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PK Grills Introduces The New OriginalLock Icon

2 min read

Calm down, PK Grills cultists. Life as you know it is not coming to an end.

Panicky online posts about the Little Rock maker of poured aluminum charcoal grills discontinuing its iconic Original model and moving all manufacturing to China are muddled, Chief Marketing Officer Scott Moody tells Whispers. First, the Original model, aka PKAR, is being retired and replaced with PK300, aka the New Original. It’s an updated model in response to customer feedback, Moody said. The New Original is a bit taller with a little more shelf space, better vents and better ash control.

“The New Original retains the same shape, same basic architecture, but it fixes some things that just needed to be fixed,” Moody said. “Car manufacturers tend to do that every three or four years, and it took us seven decades.”

It is true that the New Original will be poured at an aluminum foundry in China rather than in Iowa. Some other PK models are already being poured in China, he said.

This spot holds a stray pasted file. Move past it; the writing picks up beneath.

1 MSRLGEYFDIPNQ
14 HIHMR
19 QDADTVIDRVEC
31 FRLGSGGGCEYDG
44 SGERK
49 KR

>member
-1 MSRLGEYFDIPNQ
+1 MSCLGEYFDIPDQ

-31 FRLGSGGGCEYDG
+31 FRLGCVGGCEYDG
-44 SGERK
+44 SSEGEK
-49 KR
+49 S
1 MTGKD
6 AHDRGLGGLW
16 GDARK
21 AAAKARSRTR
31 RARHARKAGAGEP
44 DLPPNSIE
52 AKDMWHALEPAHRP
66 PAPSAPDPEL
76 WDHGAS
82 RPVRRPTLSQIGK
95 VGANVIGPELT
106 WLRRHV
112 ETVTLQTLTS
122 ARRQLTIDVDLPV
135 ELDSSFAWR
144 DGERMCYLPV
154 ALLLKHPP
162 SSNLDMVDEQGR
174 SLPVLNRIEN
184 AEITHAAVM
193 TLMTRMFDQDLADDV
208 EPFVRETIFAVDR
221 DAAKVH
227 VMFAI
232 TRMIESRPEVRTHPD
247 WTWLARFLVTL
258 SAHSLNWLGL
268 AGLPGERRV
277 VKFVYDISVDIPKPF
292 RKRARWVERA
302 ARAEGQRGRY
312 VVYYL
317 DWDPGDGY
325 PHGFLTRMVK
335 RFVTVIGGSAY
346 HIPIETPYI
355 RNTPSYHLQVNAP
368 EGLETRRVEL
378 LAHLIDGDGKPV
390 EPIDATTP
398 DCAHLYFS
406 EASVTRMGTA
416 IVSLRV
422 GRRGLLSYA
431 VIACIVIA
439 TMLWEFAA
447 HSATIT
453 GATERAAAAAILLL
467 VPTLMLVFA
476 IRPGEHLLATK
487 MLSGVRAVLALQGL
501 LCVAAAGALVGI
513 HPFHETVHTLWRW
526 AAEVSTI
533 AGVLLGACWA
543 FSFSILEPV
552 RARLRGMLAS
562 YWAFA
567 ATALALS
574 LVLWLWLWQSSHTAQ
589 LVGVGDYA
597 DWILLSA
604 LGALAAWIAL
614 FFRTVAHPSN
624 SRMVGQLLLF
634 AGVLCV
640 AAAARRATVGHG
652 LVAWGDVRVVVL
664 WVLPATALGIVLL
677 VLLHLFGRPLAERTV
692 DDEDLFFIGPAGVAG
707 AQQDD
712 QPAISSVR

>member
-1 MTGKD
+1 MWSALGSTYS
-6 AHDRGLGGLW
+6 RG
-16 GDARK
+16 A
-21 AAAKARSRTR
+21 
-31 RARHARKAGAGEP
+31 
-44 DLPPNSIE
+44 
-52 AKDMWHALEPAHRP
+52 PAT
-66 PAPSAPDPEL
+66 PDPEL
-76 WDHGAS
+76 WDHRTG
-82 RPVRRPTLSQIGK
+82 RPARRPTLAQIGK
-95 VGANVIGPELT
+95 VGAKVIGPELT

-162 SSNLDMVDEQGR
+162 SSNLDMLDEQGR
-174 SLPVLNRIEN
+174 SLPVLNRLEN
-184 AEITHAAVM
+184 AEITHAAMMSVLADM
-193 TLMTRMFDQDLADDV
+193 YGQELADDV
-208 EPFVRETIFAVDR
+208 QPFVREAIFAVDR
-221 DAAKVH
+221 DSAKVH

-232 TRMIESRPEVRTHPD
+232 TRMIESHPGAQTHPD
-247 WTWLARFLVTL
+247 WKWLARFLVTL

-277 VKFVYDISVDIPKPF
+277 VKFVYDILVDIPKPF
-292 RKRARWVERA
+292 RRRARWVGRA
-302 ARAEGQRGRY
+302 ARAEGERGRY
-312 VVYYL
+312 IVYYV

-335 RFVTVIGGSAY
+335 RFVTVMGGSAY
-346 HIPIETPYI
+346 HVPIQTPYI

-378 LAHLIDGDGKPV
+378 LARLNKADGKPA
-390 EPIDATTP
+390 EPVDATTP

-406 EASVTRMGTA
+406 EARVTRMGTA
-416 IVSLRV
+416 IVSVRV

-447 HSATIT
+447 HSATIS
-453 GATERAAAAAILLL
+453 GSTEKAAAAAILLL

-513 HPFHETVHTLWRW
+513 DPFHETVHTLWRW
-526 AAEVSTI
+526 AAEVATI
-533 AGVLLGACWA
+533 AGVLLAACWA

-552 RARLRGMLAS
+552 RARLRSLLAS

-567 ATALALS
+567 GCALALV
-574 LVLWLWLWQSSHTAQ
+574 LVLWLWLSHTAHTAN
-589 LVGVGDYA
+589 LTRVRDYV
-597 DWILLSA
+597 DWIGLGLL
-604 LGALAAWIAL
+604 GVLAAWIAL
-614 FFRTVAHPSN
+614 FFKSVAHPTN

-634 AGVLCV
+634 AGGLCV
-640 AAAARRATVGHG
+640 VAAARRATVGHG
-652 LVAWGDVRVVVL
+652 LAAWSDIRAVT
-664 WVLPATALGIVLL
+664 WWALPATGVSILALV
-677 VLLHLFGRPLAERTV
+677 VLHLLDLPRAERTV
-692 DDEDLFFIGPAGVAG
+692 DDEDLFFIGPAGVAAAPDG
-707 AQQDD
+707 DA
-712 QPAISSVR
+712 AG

However, the PKTX — the same aluminum “capsule” as the Original but on a scissors-style foldable cart — will continue to be poured in Iowa. Its parts fit the original Original, so replacement parts are readily available for both, and every model has a 20-year warranty.

The aluminum “Portable Kitchen” grill dates to the 1950s and was manufactured near Little Rock in the 1960s and ‘70s. Little Rock attorney Paul James resurrected the product in 1998, brought in some partners (including Moody), and the company and its cultlike following have been growing.

PK Grills now employs 15 people working in 30,000 SF on Doyle Springs Road in southwest Little Rock. Neither the redesigned New Original nor the decision to have it poured in China has any impact on the Arkansas operation, where grills are finished, packed and shipped.

“Our presence here in Arkansas is going to continue and continue to grow,” Moody said. “It’s a vibrant, growing Arkansas business, and I bristle when this question of manufacturing comes up. We make manufacturing decisions every time a new product comes out.”

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